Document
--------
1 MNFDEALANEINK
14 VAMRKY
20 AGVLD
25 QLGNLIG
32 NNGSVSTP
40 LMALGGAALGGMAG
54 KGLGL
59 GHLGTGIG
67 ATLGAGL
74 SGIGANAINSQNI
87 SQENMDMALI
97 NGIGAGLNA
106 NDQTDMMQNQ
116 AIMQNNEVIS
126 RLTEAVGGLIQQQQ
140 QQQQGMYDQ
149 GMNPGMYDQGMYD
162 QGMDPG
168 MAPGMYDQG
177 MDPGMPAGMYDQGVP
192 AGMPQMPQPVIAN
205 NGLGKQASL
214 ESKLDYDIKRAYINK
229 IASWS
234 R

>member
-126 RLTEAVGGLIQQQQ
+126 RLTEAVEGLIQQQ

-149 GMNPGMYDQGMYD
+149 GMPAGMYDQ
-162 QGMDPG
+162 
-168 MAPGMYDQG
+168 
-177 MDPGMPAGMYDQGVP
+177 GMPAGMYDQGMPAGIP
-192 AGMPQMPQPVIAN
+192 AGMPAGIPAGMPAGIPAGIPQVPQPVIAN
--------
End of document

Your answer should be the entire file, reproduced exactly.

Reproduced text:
1 MNFDEALANEINK
14 VAMRKY
20 AGVLD
25 QLGNLIG
32 NNGSVSTP
40 LMALGGAALGGMAG
54 KGLGL
59 GHLGTGIG
67 ATLGAGL
74 SGIGANAINSQNI
87 SQENMDMALI
97 NGIGAGLNA
106 NDQTDMMQNQ
116 AIMQNNEVIS
126 RLTEAVGGLIQQQQ
140 QQQQGMYDQ
149 GMNPGMYDQGMYD
162 QGMDPG
168 MAPGMYDQG
177 MDPGMPAGMYDQGVP
192 AGMPQMPQPVIAN
205 NGLGKQASL
214 ESKLDYDIKRAYINK
229 IASWS
234 R

>member
-126 RLTEAVGGLIQQQQ
+126 RLTEAVEGLIQQQ

-149 GMNPGMYDQGMYD
+149 GMPAGMYDQ
-162 QGMDPG
+162 
-168 MAPGMYDQG
+168 
-177 MDPGMPAGMYDQGVP
+177 GMPAGMYDQGMPAGIP
-192 AGMPQMPQPVIAN
+192 AGMPAGIPAGMPAGIPAGIPQVPQPVIAN